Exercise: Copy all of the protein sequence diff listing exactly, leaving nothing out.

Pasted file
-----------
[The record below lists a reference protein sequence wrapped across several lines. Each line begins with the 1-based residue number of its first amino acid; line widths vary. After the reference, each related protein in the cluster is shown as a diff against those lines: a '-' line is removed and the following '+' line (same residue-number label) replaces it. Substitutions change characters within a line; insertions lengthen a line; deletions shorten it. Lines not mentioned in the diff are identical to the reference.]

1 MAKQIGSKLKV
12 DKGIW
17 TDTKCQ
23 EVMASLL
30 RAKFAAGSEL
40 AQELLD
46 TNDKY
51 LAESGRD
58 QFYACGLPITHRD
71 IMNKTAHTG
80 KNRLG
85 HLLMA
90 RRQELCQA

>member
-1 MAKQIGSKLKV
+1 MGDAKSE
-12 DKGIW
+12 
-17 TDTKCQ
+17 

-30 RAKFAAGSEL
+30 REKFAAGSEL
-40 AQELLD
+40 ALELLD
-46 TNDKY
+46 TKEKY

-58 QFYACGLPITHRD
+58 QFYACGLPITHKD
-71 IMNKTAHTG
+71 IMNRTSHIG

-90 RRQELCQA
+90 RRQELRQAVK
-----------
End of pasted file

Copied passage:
[The record below lists a reference protein sequence wrapped across several lines. Each line begins with the 1-based residue number of its first amino acid; line widths vary. After the reference, each related protein in the cluster is shown as a diff against those lines: a '-' line is removed and the following '+' line (same residue-number label) replaces it. Substitutions change characters within a line; insertions lengthen a line; deletions shorten it. Lines not mentioned in the diff are identical to the reference.]

1 MAKQIGSKLKV
12 DKGIW
17 TDTKCQ
23 EVMASLL
30 RAKFAAGSEL
40 AQELLD
46 TNDKY
51 LAESGRD
58 QFYACGLPITHRD
71 IMNKTAHTG
80 KNRLG
85 HLLMA
90 RRQELCQA

>member
-1 MAKQIGSKLKV
+1 MGDAKSE
-12 DKGIW
+12 
-17 TDTKCQ
+17 

-30 RAKFAAGSEL
+30 REKFAAGSEL
-40 AQELLD
+40 ALELLD
-46 TNDKY
+46 TKEKY

-58 QFYACGLPITHRD
+58 QFYACGLPITHKD
-71 IMNKTAHTG
+71 IMNRTSHIG

-90 RRQELCQA
+90 RRQELRQAVK